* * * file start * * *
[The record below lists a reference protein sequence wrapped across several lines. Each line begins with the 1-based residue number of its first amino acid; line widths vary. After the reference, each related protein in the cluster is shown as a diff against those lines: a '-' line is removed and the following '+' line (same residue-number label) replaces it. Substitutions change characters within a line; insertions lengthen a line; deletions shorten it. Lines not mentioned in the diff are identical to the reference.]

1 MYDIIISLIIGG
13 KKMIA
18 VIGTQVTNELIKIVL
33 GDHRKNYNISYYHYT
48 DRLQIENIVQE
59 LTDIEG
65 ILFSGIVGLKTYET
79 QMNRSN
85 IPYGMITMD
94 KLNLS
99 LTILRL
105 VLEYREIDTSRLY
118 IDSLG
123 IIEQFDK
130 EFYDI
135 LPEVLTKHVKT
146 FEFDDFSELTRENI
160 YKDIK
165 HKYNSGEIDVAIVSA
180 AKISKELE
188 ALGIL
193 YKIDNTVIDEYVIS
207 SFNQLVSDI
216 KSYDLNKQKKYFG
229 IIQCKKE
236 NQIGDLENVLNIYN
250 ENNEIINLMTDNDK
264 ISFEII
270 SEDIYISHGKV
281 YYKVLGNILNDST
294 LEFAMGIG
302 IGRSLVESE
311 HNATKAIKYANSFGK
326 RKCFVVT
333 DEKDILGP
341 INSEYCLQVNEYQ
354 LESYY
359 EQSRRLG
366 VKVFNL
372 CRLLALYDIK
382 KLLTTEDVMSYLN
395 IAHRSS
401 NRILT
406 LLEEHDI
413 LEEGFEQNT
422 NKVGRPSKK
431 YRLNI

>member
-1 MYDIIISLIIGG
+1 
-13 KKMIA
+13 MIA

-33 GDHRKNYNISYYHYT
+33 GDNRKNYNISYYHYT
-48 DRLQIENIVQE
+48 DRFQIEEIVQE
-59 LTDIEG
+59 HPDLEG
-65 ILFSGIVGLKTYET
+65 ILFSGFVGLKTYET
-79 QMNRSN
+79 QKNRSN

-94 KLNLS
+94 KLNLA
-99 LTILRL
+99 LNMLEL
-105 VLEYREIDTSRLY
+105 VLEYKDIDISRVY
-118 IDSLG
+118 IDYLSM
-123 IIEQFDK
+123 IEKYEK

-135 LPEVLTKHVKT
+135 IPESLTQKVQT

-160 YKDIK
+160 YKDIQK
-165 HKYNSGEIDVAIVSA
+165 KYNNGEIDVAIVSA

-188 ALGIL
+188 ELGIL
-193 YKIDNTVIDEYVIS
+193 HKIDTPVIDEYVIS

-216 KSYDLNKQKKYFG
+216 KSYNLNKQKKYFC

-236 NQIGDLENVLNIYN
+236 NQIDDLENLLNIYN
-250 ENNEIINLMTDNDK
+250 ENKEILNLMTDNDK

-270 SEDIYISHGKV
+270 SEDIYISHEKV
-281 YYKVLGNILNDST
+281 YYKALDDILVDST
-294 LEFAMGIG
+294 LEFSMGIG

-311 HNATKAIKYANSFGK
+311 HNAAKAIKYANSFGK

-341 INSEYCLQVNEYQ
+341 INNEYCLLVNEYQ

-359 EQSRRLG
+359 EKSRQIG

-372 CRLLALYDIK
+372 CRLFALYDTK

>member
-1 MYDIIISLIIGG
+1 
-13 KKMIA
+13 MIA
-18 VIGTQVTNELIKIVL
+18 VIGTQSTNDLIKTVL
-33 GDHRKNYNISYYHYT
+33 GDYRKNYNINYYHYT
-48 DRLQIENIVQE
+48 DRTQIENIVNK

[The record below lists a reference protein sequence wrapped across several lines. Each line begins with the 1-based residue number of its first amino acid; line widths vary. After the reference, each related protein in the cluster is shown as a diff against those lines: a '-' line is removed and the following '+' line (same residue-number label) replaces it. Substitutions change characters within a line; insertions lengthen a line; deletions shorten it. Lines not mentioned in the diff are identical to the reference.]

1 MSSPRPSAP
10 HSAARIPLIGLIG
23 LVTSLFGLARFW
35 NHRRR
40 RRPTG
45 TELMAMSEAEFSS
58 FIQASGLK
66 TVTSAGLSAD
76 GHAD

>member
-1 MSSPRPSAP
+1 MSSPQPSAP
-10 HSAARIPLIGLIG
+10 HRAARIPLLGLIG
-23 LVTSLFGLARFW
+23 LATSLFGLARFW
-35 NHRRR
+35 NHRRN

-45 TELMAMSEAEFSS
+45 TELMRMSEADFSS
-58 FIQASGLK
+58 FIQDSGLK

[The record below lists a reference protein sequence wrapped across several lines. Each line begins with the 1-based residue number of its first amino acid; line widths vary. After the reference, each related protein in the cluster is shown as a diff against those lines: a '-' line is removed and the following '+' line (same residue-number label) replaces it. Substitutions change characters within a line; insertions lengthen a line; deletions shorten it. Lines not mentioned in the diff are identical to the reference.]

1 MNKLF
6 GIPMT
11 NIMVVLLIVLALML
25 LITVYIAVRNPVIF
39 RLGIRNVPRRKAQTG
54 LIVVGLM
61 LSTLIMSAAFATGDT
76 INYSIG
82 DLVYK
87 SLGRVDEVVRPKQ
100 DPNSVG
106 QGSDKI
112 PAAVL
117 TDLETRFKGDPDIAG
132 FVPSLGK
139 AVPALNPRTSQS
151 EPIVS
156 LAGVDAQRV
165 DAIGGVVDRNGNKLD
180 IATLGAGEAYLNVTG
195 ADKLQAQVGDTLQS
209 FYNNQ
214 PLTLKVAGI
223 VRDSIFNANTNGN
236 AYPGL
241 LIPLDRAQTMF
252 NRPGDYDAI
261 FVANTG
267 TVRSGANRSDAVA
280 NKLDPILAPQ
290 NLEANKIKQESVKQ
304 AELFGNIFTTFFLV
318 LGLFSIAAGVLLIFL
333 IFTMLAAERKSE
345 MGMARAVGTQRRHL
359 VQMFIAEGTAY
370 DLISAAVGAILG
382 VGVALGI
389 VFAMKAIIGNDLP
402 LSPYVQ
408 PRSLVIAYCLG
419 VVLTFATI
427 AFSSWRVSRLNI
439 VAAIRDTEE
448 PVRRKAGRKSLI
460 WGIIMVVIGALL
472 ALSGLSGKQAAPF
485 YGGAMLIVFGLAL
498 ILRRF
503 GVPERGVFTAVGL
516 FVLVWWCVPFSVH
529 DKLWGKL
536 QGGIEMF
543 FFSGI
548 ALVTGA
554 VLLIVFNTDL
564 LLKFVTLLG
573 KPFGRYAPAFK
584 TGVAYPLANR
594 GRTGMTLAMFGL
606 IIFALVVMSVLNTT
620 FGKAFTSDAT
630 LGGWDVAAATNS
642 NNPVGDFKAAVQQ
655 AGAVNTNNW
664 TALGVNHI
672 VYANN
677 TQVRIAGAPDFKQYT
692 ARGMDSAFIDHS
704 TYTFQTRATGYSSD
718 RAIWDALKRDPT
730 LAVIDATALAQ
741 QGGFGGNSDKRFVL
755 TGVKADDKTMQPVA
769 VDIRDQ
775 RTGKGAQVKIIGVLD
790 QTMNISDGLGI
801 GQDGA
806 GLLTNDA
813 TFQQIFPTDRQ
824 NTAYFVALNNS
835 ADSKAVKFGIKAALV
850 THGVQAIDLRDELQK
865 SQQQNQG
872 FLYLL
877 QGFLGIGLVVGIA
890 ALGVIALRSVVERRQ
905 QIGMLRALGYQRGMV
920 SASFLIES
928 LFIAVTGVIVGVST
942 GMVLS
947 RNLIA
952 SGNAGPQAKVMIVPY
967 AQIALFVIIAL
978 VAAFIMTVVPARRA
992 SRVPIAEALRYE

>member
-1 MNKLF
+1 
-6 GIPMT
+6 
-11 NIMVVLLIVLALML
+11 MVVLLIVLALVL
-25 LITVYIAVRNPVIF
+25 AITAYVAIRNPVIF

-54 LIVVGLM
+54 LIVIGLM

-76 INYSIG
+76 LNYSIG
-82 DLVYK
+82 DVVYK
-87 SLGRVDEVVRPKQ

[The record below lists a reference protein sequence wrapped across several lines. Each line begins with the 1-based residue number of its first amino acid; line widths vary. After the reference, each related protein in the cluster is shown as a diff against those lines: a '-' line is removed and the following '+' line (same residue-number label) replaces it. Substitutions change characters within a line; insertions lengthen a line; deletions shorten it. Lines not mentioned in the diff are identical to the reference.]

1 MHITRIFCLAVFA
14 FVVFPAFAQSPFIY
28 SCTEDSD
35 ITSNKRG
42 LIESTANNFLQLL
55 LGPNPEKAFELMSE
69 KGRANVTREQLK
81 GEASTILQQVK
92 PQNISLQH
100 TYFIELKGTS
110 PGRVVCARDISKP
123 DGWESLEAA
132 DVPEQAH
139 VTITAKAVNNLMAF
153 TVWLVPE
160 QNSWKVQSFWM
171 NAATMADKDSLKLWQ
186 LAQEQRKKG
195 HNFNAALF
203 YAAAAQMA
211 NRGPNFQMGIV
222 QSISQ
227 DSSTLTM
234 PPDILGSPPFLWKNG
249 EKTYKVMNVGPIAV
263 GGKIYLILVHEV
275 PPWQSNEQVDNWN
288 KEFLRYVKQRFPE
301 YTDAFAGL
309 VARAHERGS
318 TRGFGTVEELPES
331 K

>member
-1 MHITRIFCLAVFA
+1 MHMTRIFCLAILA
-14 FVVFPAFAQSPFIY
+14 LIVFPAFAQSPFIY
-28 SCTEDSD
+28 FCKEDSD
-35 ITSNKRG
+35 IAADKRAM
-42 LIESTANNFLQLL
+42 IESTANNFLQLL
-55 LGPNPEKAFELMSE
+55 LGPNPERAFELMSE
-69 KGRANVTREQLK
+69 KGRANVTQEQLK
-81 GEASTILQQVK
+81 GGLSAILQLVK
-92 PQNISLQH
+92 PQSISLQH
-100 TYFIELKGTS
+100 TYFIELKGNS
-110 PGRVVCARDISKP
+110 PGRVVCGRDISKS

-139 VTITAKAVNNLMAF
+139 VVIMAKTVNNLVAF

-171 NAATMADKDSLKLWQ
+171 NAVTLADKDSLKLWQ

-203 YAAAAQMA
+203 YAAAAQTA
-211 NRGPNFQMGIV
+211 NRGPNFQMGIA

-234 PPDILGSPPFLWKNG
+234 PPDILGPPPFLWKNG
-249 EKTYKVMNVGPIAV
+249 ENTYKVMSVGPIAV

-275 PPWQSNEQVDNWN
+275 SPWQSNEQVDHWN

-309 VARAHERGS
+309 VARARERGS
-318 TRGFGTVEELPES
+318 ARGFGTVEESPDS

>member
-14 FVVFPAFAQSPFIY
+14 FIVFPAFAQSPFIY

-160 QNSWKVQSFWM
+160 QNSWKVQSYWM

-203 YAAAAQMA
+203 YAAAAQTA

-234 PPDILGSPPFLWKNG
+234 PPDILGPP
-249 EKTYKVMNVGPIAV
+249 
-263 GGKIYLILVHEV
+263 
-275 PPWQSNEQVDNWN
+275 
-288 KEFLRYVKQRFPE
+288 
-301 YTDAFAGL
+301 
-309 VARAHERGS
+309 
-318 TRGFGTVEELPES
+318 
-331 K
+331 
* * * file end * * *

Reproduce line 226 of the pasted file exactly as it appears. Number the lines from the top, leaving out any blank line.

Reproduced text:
905 QIGMLRALGYQRGMV